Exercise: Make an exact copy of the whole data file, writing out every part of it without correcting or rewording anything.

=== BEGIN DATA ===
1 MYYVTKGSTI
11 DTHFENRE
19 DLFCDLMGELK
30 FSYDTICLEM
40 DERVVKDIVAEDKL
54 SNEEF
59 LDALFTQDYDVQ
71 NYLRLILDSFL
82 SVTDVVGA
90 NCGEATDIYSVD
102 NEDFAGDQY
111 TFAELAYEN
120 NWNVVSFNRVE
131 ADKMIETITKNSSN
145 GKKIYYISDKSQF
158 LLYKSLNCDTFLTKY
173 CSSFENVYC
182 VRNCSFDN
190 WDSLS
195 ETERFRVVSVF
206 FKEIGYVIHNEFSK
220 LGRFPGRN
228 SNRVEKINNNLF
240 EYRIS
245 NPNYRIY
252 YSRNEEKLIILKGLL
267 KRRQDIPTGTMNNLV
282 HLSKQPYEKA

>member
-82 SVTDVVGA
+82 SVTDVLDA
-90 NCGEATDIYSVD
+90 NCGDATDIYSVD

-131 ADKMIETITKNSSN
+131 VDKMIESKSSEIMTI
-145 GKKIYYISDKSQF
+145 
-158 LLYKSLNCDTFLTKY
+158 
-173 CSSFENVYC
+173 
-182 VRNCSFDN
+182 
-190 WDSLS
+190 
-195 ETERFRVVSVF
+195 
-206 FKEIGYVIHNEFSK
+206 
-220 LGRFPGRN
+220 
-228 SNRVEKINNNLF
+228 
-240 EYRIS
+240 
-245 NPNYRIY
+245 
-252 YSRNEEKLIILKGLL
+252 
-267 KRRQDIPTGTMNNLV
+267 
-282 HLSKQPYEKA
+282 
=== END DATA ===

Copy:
1 MYYVTKGSTI
11 DTHFENRE
19 DLFCDLMGELK
30 FSYDTICLEM
40 DERVVKDIVAEDKL
54 SNEEF
59 LDALFTQDYDVQ
71 NYLRLILDSFL
82 SVTDVVGA
90 NCGEATDIYSVD
102 NEDFAGDQY
111 TFAELAYEN
120 NWNVVSFNRVE
131 ADKMIETITKNSSN
145 GKKIYYISDKSQF
158 LLYKSLNCDTFLTKY
173 CSSFENVYC
182 VRNCSFDN
190 WDSLS
195 ETERFRVVSVF
206 FKEIGYVIHNEFSK
220 LGRFPGRN
228 SNRVEKINNNLF
240 EYRIS
245 NPNYRIY
252 YSRNEEKLIILKGLL
267 KRRQDIPTGTMNNLV
282 HLSKQPYEKA

>member
-82 SVTDVVGA
+82 SVTDVLDA
-90 NCGEATDIYSVD
+90 NCGDATDIYSVD

-131 ADKMIETITKNSSN
+131 VDKMIESKSSEIMTI
-145 GKKIYYISDKSQF
+145 
-158 LLYKSLNCDTFLTKY
+158 
-173 CSSFENVYC
+173 
-182 VRNCSFDN
+182 
-190 WDSLS
+190 
-195 ETERFRVVSVF
+195 
-206 FKEIGYVIHNEFSK
+206 
-220 LGRFPGRN
+220 
-228 SNRVEKINNNLF
+228 
-240 EYRIS
+240 
-245 NPNYRIY
+245 
-252 YSRNEEKLIILKGLL
+252 
-267 KRRQDIPTGTMNNLV
+267 
-282 HLSKQPYEKA
+282 